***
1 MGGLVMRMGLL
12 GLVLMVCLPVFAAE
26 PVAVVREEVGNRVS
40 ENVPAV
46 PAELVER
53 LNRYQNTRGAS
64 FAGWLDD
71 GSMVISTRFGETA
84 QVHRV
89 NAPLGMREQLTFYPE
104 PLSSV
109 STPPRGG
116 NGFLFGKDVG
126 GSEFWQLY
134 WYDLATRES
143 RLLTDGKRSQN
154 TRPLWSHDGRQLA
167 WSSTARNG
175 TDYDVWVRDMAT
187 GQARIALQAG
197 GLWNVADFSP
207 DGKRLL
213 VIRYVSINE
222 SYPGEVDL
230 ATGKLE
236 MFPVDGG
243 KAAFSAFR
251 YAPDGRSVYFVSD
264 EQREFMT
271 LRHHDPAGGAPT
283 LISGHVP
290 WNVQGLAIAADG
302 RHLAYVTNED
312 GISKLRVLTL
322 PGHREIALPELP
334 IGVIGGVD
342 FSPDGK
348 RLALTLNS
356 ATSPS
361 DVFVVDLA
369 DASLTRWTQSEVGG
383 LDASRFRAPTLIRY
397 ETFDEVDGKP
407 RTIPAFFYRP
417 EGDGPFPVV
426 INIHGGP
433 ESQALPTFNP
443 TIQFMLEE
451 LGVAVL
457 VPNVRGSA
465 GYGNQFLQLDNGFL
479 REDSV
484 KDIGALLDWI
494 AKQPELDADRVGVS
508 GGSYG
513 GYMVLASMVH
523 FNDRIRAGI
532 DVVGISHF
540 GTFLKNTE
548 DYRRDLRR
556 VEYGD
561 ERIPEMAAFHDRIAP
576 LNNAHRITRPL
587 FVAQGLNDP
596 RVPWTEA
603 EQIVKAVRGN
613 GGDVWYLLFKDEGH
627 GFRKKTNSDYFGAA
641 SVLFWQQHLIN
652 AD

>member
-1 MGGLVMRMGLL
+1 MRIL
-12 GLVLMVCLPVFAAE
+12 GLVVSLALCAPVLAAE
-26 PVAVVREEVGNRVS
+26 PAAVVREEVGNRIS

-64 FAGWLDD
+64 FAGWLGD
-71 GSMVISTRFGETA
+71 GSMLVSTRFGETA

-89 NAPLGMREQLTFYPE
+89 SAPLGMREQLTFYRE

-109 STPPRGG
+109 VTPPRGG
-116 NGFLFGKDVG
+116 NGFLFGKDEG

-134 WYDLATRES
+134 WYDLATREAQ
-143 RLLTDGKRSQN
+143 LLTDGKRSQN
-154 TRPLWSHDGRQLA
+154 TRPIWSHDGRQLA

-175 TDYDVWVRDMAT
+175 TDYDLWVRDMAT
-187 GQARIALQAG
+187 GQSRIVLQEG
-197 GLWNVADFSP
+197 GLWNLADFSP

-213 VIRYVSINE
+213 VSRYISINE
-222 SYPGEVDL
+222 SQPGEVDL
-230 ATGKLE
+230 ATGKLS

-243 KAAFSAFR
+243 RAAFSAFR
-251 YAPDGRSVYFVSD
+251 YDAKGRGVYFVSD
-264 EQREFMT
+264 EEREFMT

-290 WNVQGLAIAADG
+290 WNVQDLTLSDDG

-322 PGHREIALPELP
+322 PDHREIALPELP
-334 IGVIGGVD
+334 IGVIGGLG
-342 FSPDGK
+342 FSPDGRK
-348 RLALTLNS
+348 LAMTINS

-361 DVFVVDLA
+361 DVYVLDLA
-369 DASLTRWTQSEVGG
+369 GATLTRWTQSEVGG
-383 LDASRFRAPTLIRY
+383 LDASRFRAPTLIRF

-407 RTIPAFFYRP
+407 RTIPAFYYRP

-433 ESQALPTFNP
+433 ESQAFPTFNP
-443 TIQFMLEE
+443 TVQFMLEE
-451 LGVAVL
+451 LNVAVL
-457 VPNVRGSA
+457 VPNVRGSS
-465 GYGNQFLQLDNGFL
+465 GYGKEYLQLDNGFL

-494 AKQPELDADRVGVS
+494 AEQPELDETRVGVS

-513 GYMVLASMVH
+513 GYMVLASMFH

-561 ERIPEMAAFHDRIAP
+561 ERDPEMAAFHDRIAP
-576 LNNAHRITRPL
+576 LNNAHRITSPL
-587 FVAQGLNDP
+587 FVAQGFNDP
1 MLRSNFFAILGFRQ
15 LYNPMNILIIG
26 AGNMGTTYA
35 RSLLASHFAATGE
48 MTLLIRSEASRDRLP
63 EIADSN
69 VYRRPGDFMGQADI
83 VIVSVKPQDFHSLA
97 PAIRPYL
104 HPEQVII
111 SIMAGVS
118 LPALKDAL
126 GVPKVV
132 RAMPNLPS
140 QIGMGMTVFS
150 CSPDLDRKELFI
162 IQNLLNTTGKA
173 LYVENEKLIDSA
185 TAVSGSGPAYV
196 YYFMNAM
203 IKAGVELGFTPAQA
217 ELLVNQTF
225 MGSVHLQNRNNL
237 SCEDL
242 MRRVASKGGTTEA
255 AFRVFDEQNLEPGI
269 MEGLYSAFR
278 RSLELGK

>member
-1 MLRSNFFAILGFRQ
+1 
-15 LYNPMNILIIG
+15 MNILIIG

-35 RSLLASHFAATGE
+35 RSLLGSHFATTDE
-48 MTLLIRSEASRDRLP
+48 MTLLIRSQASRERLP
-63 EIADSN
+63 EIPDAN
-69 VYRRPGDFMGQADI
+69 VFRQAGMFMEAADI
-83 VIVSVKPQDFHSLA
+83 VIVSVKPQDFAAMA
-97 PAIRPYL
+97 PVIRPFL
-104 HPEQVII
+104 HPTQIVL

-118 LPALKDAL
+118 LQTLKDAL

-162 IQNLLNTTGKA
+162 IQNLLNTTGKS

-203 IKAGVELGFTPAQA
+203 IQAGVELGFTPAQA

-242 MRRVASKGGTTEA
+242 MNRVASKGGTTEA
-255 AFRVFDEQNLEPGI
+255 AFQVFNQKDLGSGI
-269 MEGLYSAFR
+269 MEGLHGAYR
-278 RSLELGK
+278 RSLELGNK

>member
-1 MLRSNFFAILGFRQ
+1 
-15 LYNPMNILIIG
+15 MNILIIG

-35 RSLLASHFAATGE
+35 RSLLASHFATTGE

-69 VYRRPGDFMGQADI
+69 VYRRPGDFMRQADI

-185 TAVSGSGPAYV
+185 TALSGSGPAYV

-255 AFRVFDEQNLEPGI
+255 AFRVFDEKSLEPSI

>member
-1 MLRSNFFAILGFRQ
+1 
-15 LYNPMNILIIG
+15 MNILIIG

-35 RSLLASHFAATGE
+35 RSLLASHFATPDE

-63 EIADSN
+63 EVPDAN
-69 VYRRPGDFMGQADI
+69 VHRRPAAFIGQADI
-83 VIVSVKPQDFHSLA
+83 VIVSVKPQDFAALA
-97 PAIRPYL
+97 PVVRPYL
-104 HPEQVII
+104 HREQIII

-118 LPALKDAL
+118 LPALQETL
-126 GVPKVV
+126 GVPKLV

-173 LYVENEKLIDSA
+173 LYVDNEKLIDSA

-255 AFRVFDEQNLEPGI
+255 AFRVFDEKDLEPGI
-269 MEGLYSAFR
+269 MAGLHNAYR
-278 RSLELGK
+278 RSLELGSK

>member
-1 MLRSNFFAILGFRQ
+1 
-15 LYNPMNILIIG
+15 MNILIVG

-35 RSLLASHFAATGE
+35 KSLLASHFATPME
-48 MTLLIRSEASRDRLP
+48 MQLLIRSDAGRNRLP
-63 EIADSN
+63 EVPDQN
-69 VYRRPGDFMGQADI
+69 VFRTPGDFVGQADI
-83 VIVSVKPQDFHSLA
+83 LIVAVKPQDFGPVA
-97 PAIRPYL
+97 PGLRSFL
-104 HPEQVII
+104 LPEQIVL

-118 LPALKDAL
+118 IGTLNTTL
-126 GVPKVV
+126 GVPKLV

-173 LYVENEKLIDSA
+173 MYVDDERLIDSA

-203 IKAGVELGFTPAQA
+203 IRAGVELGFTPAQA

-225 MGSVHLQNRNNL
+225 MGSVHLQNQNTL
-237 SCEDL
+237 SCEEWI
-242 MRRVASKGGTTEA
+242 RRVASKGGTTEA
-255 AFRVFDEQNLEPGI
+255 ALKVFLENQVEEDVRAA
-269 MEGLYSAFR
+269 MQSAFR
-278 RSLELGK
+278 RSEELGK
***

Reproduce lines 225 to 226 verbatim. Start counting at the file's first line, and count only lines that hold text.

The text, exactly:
-1 MLRSNFFAILGFRQ
+1 